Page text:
Involvement of international workers in program designed to support Canadian businesses sparks criticism
Export Development Canada (EDC) has revealed one-third of the outsourced employees working on a federal COVID-19 business program are based in Brazil, contradicting an earlier statement from the government that nearly all of the outsourced employees were in Canada.
The Globe and Mail were the first to reveal last year that international consulting firm Accenture Inc was given a series of sole-sourced contracts to help EDC administer the Canada Emergency Business Account (CEBA) program. CEBA was the most widely used pandemic support program for businesses, with more than $49 billion of loans provided to almost 900,000 companies, the Globe and Mail reported.
The CEBA agreement with Accenture is one of the largest contracts ever given to a consulting firm, with the value reaching $208 million. The report noted it has been raised in Parliament as an example of opaque and expensive outsourcing. The Liberal government has promised to cut down on such contracts.
Previously, Ottawa moved the deadline for the repayment for partial loan forgiveness of up to 33 per cent under the program to Jan. 18, 2024, “recognizing that the end of December is a busy time for many Canadian businesses”.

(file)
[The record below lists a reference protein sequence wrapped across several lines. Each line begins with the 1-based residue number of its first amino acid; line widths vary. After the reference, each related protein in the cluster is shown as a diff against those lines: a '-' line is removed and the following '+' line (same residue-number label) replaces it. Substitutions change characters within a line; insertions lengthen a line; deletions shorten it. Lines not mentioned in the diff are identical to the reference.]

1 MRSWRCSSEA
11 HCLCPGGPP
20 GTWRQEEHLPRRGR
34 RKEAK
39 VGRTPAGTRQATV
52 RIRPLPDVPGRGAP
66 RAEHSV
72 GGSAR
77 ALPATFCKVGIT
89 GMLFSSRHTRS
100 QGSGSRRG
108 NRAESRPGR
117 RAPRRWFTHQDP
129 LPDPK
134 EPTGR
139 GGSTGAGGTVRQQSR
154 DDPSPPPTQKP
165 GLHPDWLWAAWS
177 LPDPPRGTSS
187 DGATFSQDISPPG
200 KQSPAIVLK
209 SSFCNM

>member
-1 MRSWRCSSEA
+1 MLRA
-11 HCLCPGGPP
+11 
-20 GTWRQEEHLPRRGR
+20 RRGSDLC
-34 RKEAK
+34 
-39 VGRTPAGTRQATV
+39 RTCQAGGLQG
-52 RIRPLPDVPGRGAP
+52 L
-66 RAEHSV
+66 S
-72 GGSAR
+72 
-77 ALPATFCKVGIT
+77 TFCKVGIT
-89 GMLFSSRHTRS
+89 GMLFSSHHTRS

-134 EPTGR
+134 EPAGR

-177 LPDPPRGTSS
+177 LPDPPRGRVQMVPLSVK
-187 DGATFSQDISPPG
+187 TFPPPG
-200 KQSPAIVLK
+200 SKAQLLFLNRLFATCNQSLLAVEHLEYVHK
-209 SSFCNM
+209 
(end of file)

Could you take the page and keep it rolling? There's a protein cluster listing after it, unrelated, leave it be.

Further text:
‘Front-line’ delivery of CEBA done from U.S., Canada
According to the Globe and Mail report, Accenture’s work was being done through a subsidiary in Sao Paulo, Brazil. Spokespeople for the government declined to provide more information for weeks, until recently when they confirmed that a third of Accenture’s CEBA workforce was based in Brazil to do software development work.
Shelley Maclean, a spokesperson for EDC, said about 100 workers in Canada and three in the United States work on “front-line delivery” of CEBA, including operating a call center. She also said a 46-person team in Brazil work on configuring the software for the loan-accounting system that Ottawa will start using to keep track of CEBA loan repayments, but she noted the software team will not access the personal information of CEBA loan recipients.
“Only the delivery teams at EDC and Accenture handle the data of Canadian small businesses,” Maclean said in a statement.
Criticism of overseas outsourcing
However, the involvement of overseas workers in a program designed to support Canadian businesses sparked criticism. NDP MP Richard Cannings questioned why a non-Canadian company received such an important contract, particularly when a substantial number of employees involved were based outside the country.
Dan Kelly of the Canadian Federation of Independent Business acknowledged the need for outsourcing during the pandemic's onset but criticized ongoing program administration issues, affecting small-business owners seeking assistance through CEBA.
While the Brazilian team played a significant role in Accenture's CEBA projects, they seemingly received a smaller proportion of federal funds compared to their Canadian counterparts, the report said. This discrepancy likely stems from lower average salaries in Brazil than in Canada, with estimates showing a significant disparity in compensation for software developers between the two countries.
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